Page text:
Financial Sector Assessment Program (FSAP)

What is fsap

What is an FSAP?

The Financial Sector Assessment Program (FSAP) provides a comprehensive, in-depth analysis of the resilience of a country’s financial sector. A crucial part of the IMF’s financial surveillance, it includes “stress tests” of financial institutions, an evaluation of the quality of supervision and regulation of the sector, and an assessment of the crisis management framework. To date, more than three-quarters of IMF’s member countries have undergone assessments.

What is the purpose of FSAP?

The purpose of an FSAP is to help countries minimize the occurrence and severity of financial crises. The FSAP was launched in 1999 with two goals in mind: to gauge the stability and soundness of a country’s financial sector and assess the financial sector can contribute to growth and development. FSAPs are done jointly by IMF and World Bank staff in developing and emerging market countries and by the IMF alone in advanced economies. The IMF specializes in the stability aspects while the World Bank focuses on the developmental needs of the financial system.

What is the purpose of the financial sector assessment program?

What does the FSAP cover

What does the FSAP cover?

Whether conducted in the context of a joint IMF-World Bank FSAP or on a stand-alone basis, the stability assessment is produced by the IMF. It covers an evaluation of three components of a country’s financial sector: 

1. the source, probability, and potential impact of the main risks to macro-financial stability in the near-term;

2. the country’s financial stability policy framework; and

3. the authorities’ capacity to manage and resolve a financial crisis should the risks materialize.

The key findings of the stability assessment are summarized in the Financial System Stability Assessment (FSSA), prepared by the IMF team. The FSSA is a key input to IMF surveillance.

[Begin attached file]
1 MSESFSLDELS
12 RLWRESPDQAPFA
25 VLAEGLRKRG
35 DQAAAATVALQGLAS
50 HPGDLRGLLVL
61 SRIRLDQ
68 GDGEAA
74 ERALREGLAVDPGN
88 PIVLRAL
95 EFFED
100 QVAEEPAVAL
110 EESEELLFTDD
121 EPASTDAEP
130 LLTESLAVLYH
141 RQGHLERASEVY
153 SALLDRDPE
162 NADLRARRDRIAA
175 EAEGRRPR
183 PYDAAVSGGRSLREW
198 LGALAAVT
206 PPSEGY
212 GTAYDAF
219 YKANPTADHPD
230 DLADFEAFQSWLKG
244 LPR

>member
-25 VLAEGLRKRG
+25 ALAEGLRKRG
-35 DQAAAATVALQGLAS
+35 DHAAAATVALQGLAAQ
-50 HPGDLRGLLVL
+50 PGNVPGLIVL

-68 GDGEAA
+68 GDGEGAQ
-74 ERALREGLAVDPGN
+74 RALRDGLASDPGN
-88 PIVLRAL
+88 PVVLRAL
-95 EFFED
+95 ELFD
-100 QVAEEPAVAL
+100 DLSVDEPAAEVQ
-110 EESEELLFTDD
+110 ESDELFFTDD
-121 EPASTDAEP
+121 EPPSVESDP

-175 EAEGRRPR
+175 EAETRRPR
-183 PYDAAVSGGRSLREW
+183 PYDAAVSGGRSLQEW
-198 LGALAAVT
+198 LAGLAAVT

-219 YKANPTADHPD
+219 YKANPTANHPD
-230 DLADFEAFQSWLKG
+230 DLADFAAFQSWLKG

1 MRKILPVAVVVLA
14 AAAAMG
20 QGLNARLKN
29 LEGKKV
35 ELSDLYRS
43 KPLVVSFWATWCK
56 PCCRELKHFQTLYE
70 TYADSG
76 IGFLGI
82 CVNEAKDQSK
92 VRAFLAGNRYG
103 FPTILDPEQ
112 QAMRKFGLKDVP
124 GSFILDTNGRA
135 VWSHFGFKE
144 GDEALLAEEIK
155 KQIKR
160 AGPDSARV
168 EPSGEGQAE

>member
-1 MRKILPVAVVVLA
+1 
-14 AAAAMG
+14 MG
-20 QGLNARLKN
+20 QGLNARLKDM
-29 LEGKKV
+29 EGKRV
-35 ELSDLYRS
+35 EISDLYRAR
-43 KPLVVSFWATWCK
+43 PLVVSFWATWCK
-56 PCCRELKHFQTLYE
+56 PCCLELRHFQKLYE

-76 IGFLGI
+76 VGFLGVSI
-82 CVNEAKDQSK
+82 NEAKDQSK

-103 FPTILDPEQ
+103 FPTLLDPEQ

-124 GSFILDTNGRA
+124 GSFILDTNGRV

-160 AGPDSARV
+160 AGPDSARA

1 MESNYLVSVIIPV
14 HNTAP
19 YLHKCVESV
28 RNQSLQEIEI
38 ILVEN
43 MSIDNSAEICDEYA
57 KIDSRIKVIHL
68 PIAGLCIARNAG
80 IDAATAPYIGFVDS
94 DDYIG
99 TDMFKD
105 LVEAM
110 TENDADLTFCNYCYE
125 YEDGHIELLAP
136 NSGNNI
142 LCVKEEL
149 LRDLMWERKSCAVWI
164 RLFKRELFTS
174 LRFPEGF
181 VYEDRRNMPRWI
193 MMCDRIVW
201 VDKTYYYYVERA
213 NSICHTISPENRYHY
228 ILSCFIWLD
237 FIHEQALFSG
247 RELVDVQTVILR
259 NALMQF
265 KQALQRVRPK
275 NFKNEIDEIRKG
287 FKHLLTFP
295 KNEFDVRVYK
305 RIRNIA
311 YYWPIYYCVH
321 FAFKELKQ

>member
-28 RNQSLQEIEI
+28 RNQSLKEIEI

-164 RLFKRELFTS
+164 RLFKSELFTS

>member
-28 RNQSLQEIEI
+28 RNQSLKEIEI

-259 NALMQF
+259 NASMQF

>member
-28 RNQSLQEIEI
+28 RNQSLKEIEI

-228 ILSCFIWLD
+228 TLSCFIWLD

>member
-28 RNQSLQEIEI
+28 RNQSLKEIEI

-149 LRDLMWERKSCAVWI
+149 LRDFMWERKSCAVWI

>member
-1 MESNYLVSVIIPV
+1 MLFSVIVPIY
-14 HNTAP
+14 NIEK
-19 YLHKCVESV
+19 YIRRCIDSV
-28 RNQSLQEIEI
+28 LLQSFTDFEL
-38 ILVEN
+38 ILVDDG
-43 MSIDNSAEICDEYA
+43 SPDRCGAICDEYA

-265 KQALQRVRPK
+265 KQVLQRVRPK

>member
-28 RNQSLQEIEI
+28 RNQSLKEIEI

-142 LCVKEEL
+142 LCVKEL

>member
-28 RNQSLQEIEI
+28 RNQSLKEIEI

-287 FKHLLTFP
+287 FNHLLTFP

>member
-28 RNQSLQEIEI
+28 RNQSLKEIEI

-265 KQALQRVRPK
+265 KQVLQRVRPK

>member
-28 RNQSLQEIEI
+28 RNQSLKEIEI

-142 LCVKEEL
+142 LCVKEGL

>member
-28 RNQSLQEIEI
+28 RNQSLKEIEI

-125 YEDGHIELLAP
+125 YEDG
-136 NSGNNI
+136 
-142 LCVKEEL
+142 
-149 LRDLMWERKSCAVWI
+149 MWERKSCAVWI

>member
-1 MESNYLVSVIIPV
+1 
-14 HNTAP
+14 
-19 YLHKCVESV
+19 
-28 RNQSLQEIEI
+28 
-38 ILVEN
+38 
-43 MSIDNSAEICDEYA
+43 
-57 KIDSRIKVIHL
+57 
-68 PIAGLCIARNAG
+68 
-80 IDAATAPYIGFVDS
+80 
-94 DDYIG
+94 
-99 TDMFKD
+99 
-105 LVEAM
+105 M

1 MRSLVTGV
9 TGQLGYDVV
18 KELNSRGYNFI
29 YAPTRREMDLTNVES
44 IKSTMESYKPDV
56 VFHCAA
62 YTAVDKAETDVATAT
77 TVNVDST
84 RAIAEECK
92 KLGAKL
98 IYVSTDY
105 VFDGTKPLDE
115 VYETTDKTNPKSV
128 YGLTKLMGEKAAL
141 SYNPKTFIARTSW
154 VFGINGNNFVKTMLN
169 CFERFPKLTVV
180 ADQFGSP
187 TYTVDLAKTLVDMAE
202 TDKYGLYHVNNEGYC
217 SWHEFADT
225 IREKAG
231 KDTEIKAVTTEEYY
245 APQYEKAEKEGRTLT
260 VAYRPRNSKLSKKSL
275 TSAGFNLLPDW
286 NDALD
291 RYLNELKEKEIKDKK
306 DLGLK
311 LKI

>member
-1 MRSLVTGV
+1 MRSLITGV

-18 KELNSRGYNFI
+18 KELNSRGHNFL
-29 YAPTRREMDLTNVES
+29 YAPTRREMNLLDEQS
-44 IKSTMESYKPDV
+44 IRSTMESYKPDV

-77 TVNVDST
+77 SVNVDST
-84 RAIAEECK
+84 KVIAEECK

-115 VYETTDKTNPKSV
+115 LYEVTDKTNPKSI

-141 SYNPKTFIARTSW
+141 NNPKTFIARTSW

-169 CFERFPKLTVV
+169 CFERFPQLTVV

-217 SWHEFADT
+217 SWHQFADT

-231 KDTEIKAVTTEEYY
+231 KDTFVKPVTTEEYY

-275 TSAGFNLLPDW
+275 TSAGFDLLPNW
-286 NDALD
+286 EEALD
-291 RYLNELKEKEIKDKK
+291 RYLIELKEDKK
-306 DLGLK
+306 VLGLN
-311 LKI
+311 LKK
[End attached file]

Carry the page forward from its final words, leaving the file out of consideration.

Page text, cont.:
Integration of FSAP into IMF policy advice

FSAP findings provide valuable input into the IMF’s broader surveillance or policy advice of countries’ economies, known as Article IV consultations. When the FSAP program began in 1999, assessments were voluntary. In 2010, the IMF made it mandatory for 25 countries with systemically important financial sectors to undergo FSAP assessments every five years. The list was based on the size and interconnectedness of the countries’ financial sectors. In 2013, the IMF’s Executive Board revised the methodology to place greater emphasis on interconnectedness, which expanded the list of countries with systemically important financial sectors to 29. 

The 2021 FSAP Review found that stakeholders highly valued the program. In the Review 2021, the Executive Board endorsed the 2013 methodology with minor adjustments, making mandatory financial stability assessment more risk-based. The list of countries mandated to undergo FSAP assessments rose to 47. Of these, 32 countries and the euro area are expected to participate once every five years, while the other 15—many of them emerging market economies—participate every 10 years. The 2021 FSAPs review emphasized the importance of further integrating FSAPs with Article IV consultations and the Comprehensive Surveillance Review.